A tale of CO and lessons learned

A tale of CO and lessons learned

PostBy: coalkirk On: Fri Jan 31, 2014 9:30 am

I apologize in advance for the length of this post but I've got a number of things to say that I think are worth taking the time to read. I will use paragraghs to make it mo' better to read.

Tuesday evening at dinner time the CO detectors in my home started going off. Now I'm used to the smoke detectors going off at dinner time. That means the food is just about ready. :P But I've got those Nighthawk combination smoke and CO detectors that are interconnected throughout my home. These are the ones that beep and talk and that lady was clearly saying "Warning - Carbon monoxide." Crap, now I had a serious problem. Eat the broiled salmon that smelled and looked delicious and maybe fall face down in my plate.....or see what the frick was wrong. I chose the latter.

Now I will confess I'm a smoke and CO detector freak. I've got 13 interconnected units in my home, 2 on each level are combination smoke and CO. I've also got a standalone CO in the boiler room with the digital display. All were screaming and the digital display said 56 ppm. So I knew it was the real deal. The puzzling part to me was that there was absolutley no suphur odor. I know CO has no odor but until Tuesday I believed that CO related to a coal burner would always have that odor. Not so. First lesson learned.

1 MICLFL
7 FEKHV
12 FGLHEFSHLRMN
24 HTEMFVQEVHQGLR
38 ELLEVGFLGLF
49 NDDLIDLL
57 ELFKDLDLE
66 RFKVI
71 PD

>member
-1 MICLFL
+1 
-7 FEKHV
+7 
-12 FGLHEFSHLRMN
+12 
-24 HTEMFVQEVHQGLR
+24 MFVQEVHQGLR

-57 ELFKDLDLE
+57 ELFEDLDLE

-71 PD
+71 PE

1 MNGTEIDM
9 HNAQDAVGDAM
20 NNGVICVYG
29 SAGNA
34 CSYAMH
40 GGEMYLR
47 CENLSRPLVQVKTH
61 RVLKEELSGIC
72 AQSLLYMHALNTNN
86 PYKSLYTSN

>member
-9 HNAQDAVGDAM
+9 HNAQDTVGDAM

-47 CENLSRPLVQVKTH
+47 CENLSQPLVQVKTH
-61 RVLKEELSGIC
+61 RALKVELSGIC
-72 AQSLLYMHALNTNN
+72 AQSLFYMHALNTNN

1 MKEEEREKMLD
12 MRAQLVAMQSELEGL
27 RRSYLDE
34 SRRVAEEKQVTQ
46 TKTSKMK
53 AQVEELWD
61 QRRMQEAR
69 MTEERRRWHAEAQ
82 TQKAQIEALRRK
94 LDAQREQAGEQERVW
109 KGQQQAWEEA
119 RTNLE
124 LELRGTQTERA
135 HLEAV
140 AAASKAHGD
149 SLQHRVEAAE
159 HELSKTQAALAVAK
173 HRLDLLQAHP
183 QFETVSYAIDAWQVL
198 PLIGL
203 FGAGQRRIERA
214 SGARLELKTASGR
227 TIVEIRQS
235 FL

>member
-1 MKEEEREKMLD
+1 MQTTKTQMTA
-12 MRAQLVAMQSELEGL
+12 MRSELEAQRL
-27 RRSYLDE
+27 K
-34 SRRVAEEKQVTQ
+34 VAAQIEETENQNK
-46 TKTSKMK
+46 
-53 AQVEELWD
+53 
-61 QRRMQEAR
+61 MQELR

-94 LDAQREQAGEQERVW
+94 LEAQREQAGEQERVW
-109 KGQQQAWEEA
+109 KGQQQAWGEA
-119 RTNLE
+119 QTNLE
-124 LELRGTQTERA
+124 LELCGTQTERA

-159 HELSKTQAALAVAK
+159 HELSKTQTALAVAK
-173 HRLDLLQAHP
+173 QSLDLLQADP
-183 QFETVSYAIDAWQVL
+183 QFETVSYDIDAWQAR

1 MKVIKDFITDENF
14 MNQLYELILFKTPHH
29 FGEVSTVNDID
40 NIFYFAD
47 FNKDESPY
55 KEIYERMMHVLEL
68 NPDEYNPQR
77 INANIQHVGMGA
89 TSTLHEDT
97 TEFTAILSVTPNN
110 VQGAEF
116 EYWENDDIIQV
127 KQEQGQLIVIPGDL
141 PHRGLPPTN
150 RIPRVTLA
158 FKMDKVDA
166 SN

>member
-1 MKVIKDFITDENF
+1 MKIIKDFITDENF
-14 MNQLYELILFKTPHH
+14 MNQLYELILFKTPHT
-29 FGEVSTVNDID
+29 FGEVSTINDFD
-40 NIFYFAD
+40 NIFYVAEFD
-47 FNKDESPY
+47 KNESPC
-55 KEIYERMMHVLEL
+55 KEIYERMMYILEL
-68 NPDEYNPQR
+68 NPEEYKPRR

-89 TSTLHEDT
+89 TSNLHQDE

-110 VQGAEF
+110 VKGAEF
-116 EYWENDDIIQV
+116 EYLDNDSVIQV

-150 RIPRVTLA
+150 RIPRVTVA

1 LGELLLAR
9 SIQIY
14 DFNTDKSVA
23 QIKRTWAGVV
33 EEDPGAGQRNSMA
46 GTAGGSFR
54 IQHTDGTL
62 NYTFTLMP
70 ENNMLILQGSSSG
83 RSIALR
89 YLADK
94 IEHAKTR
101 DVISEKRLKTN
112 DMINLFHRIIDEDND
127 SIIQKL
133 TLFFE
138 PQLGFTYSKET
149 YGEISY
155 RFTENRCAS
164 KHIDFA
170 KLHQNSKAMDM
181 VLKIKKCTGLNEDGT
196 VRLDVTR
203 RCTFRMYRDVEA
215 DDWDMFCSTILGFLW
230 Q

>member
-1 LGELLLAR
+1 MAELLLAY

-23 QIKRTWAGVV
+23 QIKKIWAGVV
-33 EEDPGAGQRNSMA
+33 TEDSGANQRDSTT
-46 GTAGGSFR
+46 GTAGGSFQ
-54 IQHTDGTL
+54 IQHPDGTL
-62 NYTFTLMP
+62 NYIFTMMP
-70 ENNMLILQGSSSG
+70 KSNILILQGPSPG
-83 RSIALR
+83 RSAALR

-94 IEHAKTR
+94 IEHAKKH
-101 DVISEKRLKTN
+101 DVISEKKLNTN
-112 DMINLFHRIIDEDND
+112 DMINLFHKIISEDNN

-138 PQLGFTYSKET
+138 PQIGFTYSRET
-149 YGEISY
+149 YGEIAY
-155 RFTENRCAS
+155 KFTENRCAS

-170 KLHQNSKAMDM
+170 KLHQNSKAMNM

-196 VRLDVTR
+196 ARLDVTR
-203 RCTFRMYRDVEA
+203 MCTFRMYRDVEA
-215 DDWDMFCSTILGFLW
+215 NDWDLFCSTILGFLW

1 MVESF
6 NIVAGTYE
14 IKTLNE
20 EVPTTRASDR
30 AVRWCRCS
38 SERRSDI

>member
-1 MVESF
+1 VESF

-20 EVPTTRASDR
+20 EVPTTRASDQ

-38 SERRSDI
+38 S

I shut down the boiler (Yes I'm out of the 1 match club) and opened the windows. I think it was about 12 degrees with a nice breeze and that CO up and vanished like a fart in the wind. (Shawshank Redemption reference) I dragged out the vent pipe for the oil boiler and reconnected it to the chimney and fired up the oil burner. Then I ate the salmon. It was very good. Now I know being a long time coal burner I should have finished dinner and torn right into the coal boiler to see what was wrong. Afterall I'm the freaking State Mod for god's sake. But a funny thing happened. I said screw it. I worked all day, it was a nasty cold, windy day all day so I opened a Yuengling and watched TV. Yes down in the basement a horrible, disgracefull thing was happening. Fuel oil was being sucked through a piece of copper tubing, pumped and sprayed into a fine mist and ignited. But I didn't care. Richard, if this costs me my state modship, I understand.